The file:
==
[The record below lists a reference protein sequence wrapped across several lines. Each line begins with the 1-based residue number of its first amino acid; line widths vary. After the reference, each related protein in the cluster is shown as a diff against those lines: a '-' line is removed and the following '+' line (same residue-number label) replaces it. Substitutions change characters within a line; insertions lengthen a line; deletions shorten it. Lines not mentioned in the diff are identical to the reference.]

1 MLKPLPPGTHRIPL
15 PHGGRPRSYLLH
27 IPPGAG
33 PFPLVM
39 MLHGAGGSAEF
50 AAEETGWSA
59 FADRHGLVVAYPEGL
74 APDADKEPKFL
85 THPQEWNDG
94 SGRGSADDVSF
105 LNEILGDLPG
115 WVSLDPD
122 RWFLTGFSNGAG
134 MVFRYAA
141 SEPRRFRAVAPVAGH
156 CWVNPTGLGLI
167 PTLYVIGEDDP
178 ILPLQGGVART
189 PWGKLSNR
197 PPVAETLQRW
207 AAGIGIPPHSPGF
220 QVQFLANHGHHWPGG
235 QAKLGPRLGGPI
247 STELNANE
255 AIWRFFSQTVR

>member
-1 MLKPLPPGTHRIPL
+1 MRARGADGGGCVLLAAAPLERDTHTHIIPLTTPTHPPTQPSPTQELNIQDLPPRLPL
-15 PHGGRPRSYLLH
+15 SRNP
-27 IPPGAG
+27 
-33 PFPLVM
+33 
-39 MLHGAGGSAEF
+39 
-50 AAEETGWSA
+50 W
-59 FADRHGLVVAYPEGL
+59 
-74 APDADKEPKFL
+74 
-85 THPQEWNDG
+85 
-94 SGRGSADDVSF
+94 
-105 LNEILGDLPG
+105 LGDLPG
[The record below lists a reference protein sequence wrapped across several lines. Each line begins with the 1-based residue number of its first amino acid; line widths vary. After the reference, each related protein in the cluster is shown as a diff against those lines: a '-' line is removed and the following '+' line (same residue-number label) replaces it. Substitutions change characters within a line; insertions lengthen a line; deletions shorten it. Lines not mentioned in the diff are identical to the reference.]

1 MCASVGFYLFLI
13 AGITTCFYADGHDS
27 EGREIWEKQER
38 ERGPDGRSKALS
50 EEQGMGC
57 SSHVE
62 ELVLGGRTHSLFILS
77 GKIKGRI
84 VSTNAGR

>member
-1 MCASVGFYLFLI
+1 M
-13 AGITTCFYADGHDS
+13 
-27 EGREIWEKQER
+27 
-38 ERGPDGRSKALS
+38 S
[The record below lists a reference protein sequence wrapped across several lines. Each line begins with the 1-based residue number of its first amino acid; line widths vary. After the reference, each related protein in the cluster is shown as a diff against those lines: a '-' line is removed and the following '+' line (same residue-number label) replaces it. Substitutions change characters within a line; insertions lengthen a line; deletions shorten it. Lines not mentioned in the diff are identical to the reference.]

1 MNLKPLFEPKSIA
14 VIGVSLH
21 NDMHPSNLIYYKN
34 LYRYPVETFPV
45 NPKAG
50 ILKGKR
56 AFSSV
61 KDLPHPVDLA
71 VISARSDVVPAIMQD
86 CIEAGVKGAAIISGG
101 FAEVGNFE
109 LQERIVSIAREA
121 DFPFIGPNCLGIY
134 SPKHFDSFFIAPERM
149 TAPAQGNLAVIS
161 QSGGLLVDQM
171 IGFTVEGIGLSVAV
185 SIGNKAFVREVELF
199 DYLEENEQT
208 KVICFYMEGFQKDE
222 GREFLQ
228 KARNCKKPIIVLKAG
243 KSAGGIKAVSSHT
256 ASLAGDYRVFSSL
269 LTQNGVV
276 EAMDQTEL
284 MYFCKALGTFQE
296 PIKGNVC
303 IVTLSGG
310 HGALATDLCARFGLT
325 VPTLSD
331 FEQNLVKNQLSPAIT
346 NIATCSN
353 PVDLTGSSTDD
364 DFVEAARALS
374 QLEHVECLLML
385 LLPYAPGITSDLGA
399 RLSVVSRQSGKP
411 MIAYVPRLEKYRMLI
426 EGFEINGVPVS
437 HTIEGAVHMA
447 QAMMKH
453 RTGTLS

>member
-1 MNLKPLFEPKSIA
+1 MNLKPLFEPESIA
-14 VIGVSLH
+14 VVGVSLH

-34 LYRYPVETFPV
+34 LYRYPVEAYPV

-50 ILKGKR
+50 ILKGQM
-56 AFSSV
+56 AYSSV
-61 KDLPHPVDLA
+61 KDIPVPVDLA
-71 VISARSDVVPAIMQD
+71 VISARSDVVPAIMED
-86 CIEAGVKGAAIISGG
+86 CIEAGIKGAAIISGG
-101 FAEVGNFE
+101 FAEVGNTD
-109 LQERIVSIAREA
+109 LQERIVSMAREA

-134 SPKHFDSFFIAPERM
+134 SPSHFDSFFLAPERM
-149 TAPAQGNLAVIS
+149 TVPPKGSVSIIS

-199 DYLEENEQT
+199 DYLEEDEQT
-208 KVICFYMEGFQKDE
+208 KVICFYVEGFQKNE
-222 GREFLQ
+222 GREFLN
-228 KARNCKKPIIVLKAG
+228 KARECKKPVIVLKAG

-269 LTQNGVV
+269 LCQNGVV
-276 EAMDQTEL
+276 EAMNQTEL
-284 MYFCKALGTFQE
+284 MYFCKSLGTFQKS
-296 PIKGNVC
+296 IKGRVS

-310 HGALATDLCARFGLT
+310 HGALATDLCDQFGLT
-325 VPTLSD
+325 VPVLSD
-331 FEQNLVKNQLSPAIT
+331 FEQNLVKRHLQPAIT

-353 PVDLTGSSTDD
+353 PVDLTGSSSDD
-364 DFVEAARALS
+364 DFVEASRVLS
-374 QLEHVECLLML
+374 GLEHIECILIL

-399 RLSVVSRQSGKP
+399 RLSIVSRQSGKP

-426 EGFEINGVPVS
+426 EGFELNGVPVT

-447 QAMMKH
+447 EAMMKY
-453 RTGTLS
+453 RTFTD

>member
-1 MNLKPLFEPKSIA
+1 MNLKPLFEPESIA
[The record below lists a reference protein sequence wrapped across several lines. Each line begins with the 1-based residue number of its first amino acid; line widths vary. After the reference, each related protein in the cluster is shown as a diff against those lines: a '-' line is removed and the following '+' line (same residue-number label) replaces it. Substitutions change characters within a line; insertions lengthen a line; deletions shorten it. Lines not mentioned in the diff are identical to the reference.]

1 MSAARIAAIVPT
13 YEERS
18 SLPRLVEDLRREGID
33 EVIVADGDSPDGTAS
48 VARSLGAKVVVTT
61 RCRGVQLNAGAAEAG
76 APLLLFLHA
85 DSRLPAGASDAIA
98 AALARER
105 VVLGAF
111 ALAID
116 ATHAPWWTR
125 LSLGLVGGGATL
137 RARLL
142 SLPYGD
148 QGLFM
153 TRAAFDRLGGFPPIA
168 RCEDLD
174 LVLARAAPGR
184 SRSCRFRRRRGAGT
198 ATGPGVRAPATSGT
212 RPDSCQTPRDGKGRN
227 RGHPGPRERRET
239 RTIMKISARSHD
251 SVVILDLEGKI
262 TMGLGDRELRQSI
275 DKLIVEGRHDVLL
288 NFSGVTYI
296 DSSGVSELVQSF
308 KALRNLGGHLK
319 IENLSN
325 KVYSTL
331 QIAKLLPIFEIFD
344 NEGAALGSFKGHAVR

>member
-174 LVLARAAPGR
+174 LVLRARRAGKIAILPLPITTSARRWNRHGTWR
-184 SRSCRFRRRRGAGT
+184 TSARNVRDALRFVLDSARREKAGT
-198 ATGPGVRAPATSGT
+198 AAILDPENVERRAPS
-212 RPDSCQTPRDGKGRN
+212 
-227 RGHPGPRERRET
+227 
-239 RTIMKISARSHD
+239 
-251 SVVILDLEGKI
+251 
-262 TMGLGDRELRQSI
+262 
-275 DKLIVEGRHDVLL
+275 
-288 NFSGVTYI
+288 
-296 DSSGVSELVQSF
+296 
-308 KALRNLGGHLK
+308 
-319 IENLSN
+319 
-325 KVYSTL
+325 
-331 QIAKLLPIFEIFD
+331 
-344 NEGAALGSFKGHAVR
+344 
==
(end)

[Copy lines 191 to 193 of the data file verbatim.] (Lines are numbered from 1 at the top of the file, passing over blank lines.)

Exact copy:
137 RARLL
142 SLPYGD
148 QGLFM